Political Committee Statement 01/07/23
FOURTEEN MONTHS of terrible suffering for the civilian population of Ukraine since Russia’s reactionary invasion of the country found its most recent expression in the deliberately targeted attack on a pizza restaurant in Kramatorsk, in which 12 people, including children, were killed. The town saw even worse last year, when a missile struck its railway station killing 63 people, including nine children, and injuring over 150.
Since then Russia has continued to use its huge stock of ballistic missiles, plus swarms of drones, aimed at terrorising the population into submission. These attacks are a sure sign of an imperialist ‘great power’ at work.
Now ensconced behind a multi-layered fortified line over 2,000 km long, which it will be difficult for Ukrainian forces to breach without enormous casualties, the war is set to drag on for the foreseeable future. Putin hopes that the US and Nato will not have the resources for another ‘forever war’ like Iraq or Afghanistan, and that he will be able to extract territorial concessions.
Putin sees Ukraine as part of Russia’s rightful empire; assembled under the Tsars from the 16th to the early 19th century by conquest and colonisation. No wonder Lenin — whom Putin hates and cannot stop attacking in his speeches — called it ‘a prison of the peoples’. For hundreds of years Ukraine was the jewel in the crown of this empire. After the briefest period of autonomy under Lenin and the Bolsheviks, Stalin subjected it to a national oppression every bit as cruel as that of the Tsars, including the purges which liquidated the ‘nationalist’ intelligentsia, followed by the famine induced by forced collectivisation which decimated the Ukrainian peasantry.
When the Soviet Union finally collapsed in 1991 its population voted overwhelmingly in favour of independence from Russia. Since then, nearly all Russian politicians, liberals as well as right wing conservatives, have viewed this as a blow to Russia as the great power it had been under the Tsars, and in the post-WW2 order under the degenerated Stalinist regime which usurped control of the USSR after the death of Lenin. In 2005 Putin called the territorial disintegration of the USSR ‘the greatest geopolitical catastrophe of the century’ and has since then repeatedly denied Ukraine’s right to sovereignty and indeed its very existence as a separate nation.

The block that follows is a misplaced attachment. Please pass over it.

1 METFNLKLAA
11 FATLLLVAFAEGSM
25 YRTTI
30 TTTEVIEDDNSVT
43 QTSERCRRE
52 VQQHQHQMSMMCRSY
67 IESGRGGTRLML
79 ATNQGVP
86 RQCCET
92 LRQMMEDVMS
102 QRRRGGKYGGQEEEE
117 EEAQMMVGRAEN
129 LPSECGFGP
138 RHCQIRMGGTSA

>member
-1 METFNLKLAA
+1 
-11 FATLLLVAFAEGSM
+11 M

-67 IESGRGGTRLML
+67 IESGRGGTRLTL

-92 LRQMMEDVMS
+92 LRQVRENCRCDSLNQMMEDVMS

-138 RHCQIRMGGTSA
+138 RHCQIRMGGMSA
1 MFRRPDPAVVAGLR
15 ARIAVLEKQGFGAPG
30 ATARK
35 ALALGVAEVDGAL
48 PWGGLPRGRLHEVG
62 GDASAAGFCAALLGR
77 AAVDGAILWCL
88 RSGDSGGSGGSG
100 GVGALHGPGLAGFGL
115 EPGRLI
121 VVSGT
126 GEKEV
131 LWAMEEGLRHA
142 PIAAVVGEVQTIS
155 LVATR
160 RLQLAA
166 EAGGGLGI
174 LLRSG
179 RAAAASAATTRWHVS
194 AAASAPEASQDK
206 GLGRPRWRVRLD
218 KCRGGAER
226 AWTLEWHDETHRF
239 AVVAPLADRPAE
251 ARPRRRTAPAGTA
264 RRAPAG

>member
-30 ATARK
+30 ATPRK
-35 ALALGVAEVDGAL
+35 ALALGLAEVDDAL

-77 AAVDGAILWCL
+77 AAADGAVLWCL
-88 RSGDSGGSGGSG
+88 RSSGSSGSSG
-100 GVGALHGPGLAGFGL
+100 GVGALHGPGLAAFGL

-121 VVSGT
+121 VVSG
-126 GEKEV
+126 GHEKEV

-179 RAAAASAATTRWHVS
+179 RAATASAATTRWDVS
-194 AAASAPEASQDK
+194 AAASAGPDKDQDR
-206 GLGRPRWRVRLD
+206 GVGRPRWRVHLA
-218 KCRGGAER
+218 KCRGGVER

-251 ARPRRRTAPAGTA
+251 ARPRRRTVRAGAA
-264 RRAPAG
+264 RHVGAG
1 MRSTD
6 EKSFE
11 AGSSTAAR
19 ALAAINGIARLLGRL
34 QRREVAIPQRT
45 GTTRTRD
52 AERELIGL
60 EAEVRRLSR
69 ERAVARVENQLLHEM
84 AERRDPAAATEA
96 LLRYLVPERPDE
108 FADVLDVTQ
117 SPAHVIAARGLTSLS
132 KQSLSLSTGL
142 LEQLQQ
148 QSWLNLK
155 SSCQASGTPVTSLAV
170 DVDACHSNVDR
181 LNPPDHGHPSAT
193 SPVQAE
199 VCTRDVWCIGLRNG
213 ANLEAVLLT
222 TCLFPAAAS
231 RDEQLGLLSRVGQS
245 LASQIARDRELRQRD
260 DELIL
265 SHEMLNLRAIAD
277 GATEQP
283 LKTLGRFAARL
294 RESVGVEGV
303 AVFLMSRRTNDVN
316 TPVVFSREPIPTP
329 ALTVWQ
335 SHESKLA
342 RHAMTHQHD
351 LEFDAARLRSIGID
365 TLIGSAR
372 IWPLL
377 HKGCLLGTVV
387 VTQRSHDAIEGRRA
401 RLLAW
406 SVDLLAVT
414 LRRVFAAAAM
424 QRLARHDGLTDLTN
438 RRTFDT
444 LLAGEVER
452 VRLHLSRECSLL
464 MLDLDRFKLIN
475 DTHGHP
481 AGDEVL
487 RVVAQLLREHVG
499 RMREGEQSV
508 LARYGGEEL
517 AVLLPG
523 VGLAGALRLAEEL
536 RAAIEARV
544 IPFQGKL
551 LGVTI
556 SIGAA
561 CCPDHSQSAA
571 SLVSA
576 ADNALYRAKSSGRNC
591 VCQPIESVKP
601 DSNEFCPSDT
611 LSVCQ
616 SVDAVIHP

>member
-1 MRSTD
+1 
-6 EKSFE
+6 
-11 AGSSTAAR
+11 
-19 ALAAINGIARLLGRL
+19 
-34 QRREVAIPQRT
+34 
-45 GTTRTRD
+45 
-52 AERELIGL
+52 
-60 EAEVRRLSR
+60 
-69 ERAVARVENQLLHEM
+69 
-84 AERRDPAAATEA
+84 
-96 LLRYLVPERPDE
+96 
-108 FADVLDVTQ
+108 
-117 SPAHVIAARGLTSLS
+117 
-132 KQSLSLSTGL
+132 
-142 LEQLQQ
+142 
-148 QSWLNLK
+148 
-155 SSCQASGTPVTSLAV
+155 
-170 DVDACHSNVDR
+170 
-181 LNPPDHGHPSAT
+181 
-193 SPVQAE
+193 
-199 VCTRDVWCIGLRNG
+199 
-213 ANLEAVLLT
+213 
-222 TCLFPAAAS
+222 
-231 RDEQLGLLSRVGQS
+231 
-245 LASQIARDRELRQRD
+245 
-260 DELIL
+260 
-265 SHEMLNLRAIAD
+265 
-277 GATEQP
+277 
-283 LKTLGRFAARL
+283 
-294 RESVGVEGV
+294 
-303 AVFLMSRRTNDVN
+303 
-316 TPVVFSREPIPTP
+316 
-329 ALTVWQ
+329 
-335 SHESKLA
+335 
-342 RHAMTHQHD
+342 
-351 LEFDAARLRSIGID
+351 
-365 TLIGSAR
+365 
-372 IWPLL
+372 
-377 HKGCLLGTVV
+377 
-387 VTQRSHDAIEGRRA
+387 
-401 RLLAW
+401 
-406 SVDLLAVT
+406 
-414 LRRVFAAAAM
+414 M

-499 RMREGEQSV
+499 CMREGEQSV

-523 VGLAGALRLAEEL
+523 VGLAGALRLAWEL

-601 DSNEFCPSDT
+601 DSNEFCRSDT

Great power conflict
Ukraine is, in global terms, a small nation caught between two imperialist power blocs who look on it greedily, due to its natural resources, its educated workforce that is ripe for super-exploitation by multinationals, and its geo-strategic position. Its governments and bourgeoisie vacillated between Russia and the West for 30 years since the restoration of capitalism.
However, the last 10 years marked a decisive change in the world situation. The antagonism between the ‘old’ imperialist powers — the USA and its allies — and the new imperialist competitors — China and Russia — has deepened, opening up a new phase in the struggle for the redivision of the world.
Ukraine exploded into violence with the Maidan movement and subsequent coup in 2014, followed by the open seizure by Russia of Crimea and its support for pro-Russian separatists in Donetsk and Luhansk, the predominantly Russian speaking provinces of eastern Ukraine collectively known as the Donbas. A substantial part of the population of this region had been alienated by the deployment of Western Ukrainian forces and fascist militias in the wake of the Maidan coup, in which the latter played a key part.
Following this the remainder of Ukraine became a semi-colony of Western imperialism. Nato began arming Ukraine, and Ukraine began lobbying Nato and the EU for membership. This gave Putin a propaganda pretext he could sell to the Russian population to justify the eventual invasion.
The Ukraine war has caused confusion on the left because of its combination of a justified war of national defence from the perspective of the Ukrainians; a war of imperialist aggression from the perspective of Russia; and US and Nato’s use of Ukrainian forces as a proxy in its inter-imperialist rivalry with Russia.